Malta has been placed on a greylist of the Financial Action Task Force, joining 19 other countries considered financially untrustworthy and classed as having ‘strategic deficiencies’ by the anti-money laundering and terrorist financing organisation.
Including countries such as Albania, Myanmar, Syria and Zimbabwe, Malta previously faced international criticism regarding the Panama Paper scandal, which saw Maltese government figures implicated in establishing offshore companies encounter little legal action, as well as controversy surrounding the sale of national passports.
Speaking at a press conference, President of Malta, Robert Abela, commented on the FATF’s decision: “While I consider this decision unjust, we will continue the reform process because we are acting with conviction and believe in good governance.
“We remain committed to making whatever reforms are needed while preserving the national interest. We will never be uncooperative or obstructive but will intensify our resolve to fight money laundering and the financing of international terrorism.”
Joining Aela in criticising the Financial Action Task Force decision, opposition leader Bernard Grech described the move as a ‘national punishment’, whilst both the government and the Malta Gaming Authority continue to defend the island’s financial security policies and infrastructure, highlighting that Maltese authorities are capable of countering illegal betting in cooperation with sporting bodies and law enforcement.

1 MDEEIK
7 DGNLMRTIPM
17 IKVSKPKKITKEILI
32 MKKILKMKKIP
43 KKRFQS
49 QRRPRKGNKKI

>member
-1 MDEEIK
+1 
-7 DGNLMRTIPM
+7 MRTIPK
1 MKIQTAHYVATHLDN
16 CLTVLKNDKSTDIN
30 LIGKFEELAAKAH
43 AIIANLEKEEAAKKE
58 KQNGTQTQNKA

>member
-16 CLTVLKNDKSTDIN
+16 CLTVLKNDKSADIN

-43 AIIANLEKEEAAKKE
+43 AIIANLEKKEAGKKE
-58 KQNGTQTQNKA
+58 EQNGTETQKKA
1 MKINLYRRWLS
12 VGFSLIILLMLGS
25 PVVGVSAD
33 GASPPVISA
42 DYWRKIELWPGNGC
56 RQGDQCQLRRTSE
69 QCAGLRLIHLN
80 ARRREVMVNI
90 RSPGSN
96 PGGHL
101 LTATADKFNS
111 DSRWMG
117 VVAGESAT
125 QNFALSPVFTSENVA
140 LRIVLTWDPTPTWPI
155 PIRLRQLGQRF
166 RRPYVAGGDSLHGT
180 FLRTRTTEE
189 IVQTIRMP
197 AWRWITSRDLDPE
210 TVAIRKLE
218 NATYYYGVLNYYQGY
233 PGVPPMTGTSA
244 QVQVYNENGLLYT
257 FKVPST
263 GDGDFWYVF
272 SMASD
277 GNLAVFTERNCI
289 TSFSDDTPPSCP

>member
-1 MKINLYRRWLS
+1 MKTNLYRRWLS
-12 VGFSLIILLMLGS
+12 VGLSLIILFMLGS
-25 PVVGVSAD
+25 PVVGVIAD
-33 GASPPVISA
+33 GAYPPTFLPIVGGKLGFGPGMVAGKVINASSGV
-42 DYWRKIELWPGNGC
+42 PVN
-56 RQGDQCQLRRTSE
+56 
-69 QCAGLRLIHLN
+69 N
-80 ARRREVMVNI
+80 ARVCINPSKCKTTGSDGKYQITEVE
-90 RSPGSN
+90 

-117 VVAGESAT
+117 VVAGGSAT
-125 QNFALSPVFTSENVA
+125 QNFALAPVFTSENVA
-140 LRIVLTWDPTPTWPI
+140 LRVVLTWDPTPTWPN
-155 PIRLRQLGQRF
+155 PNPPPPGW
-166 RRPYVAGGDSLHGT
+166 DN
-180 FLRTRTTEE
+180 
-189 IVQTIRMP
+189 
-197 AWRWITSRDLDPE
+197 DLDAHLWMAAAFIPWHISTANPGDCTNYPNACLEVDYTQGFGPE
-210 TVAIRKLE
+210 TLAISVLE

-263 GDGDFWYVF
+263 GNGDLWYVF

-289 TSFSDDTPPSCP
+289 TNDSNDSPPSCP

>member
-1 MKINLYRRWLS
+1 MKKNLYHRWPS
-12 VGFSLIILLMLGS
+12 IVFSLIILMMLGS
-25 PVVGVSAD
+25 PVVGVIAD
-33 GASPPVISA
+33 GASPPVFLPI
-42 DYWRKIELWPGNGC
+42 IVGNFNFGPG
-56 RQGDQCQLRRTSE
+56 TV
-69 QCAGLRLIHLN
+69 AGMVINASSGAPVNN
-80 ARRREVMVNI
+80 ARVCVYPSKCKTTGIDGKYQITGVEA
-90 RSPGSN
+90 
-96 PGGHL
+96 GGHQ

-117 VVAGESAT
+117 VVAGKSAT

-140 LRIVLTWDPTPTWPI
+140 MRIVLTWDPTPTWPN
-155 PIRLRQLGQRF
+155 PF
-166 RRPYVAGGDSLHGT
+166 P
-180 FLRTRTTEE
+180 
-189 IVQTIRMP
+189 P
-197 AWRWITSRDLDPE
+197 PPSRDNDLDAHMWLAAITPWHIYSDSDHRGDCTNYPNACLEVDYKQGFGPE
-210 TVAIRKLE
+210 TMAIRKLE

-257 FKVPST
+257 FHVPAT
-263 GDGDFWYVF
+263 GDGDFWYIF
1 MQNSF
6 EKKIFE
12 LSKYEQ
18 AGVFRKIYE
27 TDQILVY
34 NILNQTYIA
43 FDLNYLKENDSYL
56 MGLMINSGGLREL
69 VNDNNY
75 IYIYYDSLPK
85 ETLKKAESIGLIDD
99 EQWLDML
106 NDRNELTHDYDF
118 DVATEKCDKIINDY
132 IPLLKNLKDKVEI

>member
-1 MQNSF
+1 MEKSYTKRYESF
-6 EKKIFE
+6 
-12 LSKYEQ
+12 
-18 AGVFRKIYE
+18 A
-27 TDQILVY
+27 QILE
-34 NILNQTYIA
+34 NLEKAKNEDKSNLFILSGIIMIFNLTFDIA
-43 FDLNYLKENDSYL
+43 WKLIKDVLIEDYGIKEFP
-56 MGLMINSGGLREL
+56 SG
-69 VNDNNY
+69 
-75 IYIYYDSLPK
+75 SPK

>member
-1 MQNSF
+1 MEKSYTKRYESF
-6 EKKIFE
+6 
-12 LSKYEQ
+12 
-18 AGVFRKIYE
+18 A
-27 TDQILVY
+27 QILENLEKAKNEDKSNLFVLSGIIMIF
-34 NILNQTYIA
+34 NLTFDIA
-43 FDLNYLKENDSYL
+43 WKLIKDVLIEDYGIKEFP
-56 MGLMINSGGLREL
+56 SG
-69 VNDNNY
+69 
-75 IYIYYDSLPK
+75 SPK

Both the government and financial figures have good reason to be concerned by the FATF’s ruling, as the gambling sector and financial services play a key role in the country’s economy, and so a decision deeming the island’s infrastructure to be monetarily unsound could have severe impacts.
Gambling, in particular, plays a key role in the nation’s economic structure, supporting over 9,000 jobs both directly and indirectly, generating €700m annually and accounting for 12 per cent of national GDP.
The announcement closely follows last week’s revelation that Malta could have to withdraw its veto of the signing of the Macolin Convention, a Council of Europe sports safeguarding and anti-corruption initiative, in order to pass the FATF’s financial safety Moneyval test.
If fully ratified, the convention would prevent licenced gaming operators in Malta from extending commercial operations overseas unless following the laws of the other member states, as part of a wider international restriction of the betting industry